Southern So & So: Solar Powered Shower

*Editor’s note: This story was originally published in the Southern So & So.

By M.G. “RUSS” RUSSELL
Memphis, TN
aspengloves@gmail.com

In Thaxton, Mississippi (Pontotoc County) during the late 1950s, one never thought of it as “solar power”. It was just sunshine.  As I look back on it now, I think on it as “The Solar Powered Shower.”

We actually had no electric power until I was around 12 years old. There was still no indoor plumbing in the house, even when I went on active duty with the military when I was 17. We depended on rainwater for doing the laundry and taking baths, and what we called a “dug well”, or a spring that was about a mile away from our house, for our drinking water.  Both the well and spring usually went dry in late summer.  During that time, we would, what we called, “borrow water from our neighbors”, who lived in a lower elevation than us.  We lived on top of a large hill, and the water supplies dried up during many summers.  We would take ten-gallon milk cans on our wagon to neighbors’ houses and fill them with water.

During this time, I think that mine and my father’s baths were few and far between.  My mother cooked on a large iron stove. There was a space behind the stove that had enough space for a washtub.  It was the tub that my mother used to wash clothing. She and my sisters would bring the washtub inside and place it behind the stove.  That’s where they got their bath.  That’s also when my father and I were barred from the house.

Then when I was in my early teen years my father came up with the idea for the solar-powered shower.  He found an old 60-gallon barrel, or drum, to hold the water. In the early years, since we had no electricity, we depended on rainwater to fill the drum. We built a stand a little over head-high to hold the drum. It looked much like the water tanks that we see today but was just smaller. He attached some burlap bags, or as we knew them, “tow-sacks” to the framework for a little privacy.  When there was not enough rainwater that had filled the drum, we would take pails of water and pour it into the drum.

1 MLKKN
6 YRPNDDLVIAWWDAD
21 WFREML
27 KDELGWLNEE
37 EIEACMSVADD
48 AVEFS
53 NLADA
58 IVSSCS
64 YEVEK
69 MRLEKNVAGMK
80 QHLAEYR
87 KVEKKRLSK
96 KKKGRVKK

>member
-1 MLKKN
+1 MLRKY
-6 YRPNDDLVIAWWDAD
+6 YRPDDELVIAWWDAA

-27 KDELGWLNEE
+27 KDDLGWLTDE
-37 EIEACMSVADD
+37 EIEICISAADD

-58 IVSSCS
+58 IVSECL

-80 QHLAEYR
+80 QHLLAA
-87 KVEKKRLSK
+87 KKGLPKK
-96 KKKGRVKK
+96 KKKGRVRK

He found a spigot which he some way placed at the bottom of the drum.  Then he nailed some screen wire under the spigot. As the water from the spigot hit the wire, it caused it to spread and made for a pretty nice shower.  We always filled the drum in the morning before we went to the fields to work.  That way the sun would heat the water during the day, and that was our “Solar Powered Shower”!


2 COMMENTS

  1. Through the years Mr. M.G. “Russ” Russell has had enough nostalgic articles published in Southern So and So to fill a hard copy book. His recent “The Year Of Mary Ellen” was a classic.

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